Please note The Maryland Legislative Agenda for Women (MLAW) Legislative Agenda’s final report is on their website.
HB679/SB872 – Harassment – Access to Remedies for All: Sponsors Speaker Busch & Delegate Jones and President Miller & Senator Klausmeier. Committees – Appropriations & Finance.
The General Assembly’s Workplace Harassment Commission issues its report and recommended further discussion of statutory changes to increase access to legal remedies for victims of harassment. MCASA and MD NOW would like to see the General Assembly put forth solutions that help all women, including low income women and women of color who often lack meaningful access to justice.
Passed the House – stalled in Senate after the hearing.
HB958 – Marital Exemption for Sex Crimes: Sponsor Charlotte Crutchfield; hearing in Judiciary.
Maryland allows marriage to be a defense to some sex crimes. This is an archaic law that needs to be removed from the books.
There was no movement on the bill since its hearing. There is no cross filed bill in the Senate.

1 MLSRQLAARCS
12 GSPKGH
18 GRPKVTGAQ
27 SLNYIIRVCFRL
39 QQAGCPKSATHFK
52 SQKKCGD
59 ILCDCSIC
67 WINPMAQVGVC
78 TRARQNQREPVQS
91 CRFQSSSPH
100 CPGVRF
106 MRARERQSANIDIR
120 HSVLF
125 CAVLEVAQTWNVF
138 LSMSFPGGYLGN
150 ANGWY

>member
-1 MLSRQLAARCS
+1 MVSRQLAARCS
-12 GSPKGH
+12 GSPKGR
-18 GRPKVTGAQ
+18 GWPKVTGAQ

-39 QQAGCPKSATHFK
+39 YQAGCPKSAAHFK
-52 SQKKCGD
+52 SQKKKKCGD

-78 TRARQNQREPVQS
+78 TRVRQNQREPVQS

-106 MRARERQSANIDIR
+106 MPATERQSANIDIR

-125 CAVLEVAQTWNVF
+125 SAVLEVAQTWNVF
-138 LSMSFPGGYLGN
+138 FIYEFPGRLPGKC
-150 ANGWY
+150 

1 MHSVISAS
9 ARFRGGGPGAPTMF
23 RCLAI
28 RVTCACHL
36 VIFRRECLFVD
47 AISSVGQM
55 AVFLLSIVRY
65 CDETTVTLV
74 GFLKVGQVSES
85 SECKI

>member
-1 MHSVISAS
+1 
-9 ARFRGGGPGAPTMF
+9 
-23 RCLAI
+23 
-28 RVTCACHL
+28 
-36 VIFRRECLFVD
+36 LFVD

HB1027/SB736 – Child Pornography: Sponsors Delegate L. Lopez and Senator Lee. Committees – Judiciary & Judicial Proceedings.
This bill would expand Maryland’s definition of child pornography to include sexually graphic images of children and would conform state criminal law to federal criminal law.
After quite a back and forth between the House and Senate, it was passed by both chambers.
HB1096/SB767 and HB1268/SB569 – SAFE Exams – Testing & Funding: Delegate Shelly Hettleman sponsored both in the House. Senator W. Smith sponsored SB767 & Senator S. Elfreth SB569 in the Senate. Committees – Judiciary and Judicial Proceedings
One bill requires testing of rape kits and the other bill addresses funding.
HB1096/SB767 – Passed with amendments.
HB1268/SB569 – Passed with amendments.
HB1248/SB933 – SAFE Exams – Reimbursement and Confidentiality: Sponsors Delegate S. Bartlett and Senator J. Waldstreicher. Committees – Health and Government Operations & Judicial Proceedings.
This bill prevents the government from requiring that hospitals share graphic, private details of sexual assault in order to be reimbursed, and ensures that reimbursement policies are based on current science.
It passed with amendments in the House and stalled in the Senate after the hearing.
SB280/HB166 – Fight for $15: Sponsors Senator McCray and Delegate Fennell. Committees – Finance & Economic Matters.
This bill was to raise the minimum wage to $15 an hour by fiscal 2024 and by 2026 for tipped workers. It would be indexed to inflation beginning July 1, 2024. It would also eliminate the sub-minimum wage for youth, farmers, tip workers, and seasonal workers.